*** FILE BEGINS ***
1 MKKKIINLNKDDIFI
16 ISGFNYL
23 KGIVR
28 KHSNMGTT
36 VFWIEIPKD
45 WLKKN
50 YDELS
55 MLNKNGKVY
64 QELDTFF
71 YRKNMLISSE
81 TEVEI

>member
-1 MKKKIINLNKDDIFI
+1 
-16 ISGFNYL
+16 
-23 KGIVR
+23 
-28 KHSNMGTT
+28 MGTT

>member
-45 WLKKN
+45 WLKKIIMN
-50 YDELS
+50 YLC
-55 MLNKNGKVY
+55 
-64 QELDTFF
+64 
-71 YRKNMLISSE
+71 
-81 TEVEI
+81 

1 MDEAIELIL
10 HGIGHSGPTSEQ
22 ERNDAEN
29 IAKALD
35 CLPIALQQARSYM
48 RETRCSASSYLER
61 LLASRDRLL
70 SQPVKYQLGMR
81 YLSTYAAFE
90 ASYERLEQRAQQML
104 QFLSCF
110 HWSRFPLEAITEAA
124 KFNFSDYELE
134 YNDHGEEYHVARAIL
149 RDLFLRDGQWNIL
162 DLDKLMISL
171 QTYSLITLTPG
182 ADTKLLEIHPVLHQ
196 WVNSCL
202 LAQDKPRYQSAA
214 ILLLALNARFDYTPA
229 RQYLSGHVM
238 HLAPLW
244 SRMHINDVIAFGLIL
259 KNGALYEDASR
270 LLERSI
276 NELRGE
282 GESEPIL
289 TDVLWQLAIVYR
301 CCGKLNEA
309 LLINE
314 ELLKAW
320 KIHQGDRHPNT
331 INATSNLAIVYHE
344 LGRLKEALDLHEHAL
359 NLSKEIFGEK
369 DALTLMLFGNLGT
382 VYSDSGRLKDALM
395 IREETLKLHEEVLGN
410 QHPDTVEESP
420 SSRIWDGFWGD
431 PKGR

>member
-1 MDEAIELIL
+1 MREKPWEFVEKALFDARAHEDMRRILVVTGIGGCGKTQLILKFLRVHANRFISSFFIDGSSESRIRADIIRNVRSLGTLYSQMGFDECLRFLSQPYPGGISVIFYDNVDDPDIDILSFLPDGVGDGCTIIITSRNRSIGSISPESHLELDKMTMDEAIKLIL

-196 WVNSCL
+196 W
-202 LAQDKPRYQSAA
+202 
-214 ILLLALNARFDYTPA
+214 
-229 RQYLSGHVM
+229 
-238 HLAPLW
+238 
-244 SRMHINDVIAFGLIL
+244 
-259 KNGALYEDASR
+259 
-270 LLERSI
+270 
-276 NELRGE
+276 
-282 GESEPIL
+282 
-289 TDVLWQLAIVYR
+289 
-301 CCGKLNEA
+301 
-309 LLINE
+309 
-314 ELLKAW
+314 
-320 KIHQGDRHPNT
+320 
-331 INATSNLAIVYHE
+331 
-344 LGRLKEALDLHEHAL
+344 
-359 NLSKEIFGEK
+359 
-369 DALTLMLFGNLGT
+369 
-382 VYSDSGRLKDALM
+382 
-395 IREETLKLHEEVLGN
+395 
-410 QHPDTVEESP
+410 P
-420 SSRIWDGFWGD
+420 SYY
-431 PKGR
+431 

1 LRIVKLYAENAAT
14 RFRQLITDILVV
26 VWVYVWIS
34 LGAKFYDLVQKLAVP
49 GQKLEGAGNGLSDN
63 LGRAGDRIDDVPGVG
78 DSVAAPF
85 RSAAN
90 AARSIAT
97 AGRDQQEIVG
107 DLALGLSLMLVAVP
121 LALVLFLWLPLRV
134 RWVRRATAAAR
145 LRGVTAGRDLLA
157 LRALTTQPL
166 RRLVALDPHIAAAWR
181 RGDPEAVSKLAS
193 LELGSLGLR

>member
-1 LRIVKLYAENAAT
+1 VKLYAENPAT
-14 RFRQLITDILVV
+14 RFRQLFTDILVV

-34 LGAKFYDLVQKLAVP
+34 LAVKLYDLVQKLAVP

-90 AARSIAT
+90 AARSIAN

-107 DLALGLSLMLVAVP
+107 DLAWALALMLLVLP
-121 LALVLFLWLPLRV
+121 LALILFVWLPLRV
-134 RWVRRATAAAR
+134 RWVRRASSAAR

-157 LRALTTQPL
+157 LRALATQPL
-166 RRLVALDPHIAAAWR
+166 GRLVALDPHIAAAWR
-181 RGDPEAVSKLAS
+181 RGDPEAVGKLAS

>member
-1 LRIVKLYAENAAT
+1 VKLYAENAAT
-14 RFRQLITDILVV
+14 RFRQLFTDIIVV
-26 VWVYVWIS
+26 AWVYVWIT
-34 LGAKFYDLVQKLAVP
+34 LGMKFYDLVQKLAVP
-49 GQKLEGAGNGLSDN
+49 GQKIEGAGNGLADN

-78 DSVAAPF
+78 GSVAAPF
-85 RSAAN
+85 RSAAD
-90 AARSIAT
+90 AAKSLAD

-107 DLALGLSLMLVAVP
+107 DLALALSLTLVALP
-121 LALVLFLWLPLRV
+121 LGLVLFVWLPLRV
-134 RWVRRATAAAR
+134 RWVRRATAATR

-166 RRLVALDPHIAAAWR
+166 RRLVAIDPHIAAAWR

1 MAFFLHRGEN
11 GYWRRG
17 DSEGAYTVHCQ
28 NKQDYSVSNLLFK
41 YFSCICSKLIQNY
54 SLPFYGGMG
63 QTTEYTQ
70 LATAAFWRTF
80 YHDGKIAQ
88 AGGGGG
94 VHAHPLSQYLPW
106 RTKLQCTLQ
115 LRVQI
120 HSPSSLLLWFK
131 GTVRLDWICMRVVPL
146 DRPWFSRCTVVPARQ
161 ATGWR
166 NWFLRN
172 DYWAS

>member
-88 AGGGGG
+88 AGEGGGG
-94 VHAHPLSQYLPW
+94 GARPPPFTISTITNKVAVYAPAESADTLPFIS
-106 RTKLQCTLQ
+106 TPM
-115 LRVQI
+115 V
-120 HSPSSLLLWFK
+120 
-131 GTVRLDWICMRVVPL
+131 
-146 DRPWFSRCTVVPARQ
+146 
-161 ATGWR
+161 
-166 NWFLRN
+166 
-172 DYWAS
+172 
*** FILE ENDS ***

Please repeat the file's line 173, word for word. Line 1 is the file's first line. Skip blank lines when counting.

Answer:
-34 LGAKFYDLVQKLAVP